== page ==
Businesses can make better decisions if they have a good idea of who is using their website. Are they young or old? Male or female? It turns out they are very likely not even people. The majority of web traffic is made up of automated bots, and a great deal of these are malicious.
The popular narrative around bots is that they are spreading misinformation on social media, but most aren’t involved in nation state-level propaganda. They’re trying to make money.
There’s a number of ways these malicious bots can attack a site. Credential stuffing takes advantage of the way people will reuse passwords and try to takeover accounts using usernames and passwords that have been stolen elsewhere. Other bots do similar things with huge lists of stolen credit card numbers, while more sophisticated bots will buy up limited edition items for sale at a markup elsewhere.
Businesses are, luckily, aware of this problem. Or they think they are—they know that bots exist and need to be stopped. But they are unaware of the sheer scale of the problem, a miscalculation that puts them at risk of successful bot attacks, with all the financial and reputational fallout that will entail.
What are businesses getting wrong?
Our research into how aware businesses are of the dangers of bots was partly reassuring. The majority of businesses have bot solutions in place, they have budget to deal with the problem, they understand what bots can do, and they know what the implications for the business are if things go wrong.
However, there’s one glaring problem. Asked how much of their website traffic is taken up by bot activity, most businesses said between 10%-19%. This is far too low. Only 1% said that bots were consuming over 50% of their web application resources—a far more realistic estimate based on both our own experience of bots and wider research.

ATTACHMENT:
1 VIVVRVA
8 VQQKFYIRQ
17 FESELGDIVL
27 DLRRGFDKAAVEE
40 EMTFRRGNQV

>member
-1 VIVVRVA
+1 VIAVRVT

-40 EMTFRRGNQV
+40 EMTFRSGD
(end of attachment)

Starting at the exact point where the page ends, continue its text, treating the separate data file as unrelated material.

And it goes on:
This means that for every bot that a business is detecting, there is at least one other, if not more that it is failing to detect.
The designers of bots go to great lengths to disguise their activities. For example, there are bots that will test the rate-limiting capabilities of a site, then, once it has found this, it will operate in a way that means it can stay just below this limit. Other bots hide behind randomized activity that looks less “bot-like” or try to emulate human behaviour. The more sophisticated the bot, the more likely it is to fly under the radar—and the more likely it is to cause serious damage.
The inevitable conclusion is that there are bots out there taking over accounts, stealing data, and disrupting businesses, while remaining completely undetected.
How can businesses fix this?
Fixing the problem is not as simple as better bot detection. These businesses are fully aware of the problem and have solutions in place, but this doesn’t seem to be making the difference when it comes to visibility.
One major hurdle is the diffusion of responsibility. For most businesses, no one department is responsible for bots—most report that four or more departments have some say in bot management strategy, from CIO and CISO to CMO and even head of customer services. Diffuse responsibility makes it easy for problems to go unnoticed; they’re part of someone else’s remit. A ship sailing in icy waters may be captained by someone who knows how dangerous icebergs can be, but if no one person is given responsibility for looking out, disaster is inevitable.
There is also a general lack of awareness of the bot ecosystem. Bots make use of stolen credentials that are traded on dark web marketplaces and increasingly in less obscure places. Intelligence on these marketplaces would be invaluable to businesses looking to understand attacks on their site. What credentials are available that could be used against us? Have we been breached without knowing?
High awareness and low visibility make for a dangerous cocktail. It’s critical that businesses better understand the problem of sophisticated bots. Without a deep understanding of how bots operate, and the wider bot ecosystem, businesses are risking taking big financial hits and losing their customers’ loyalty.
Contributed by Andy Still, CTO, Netacea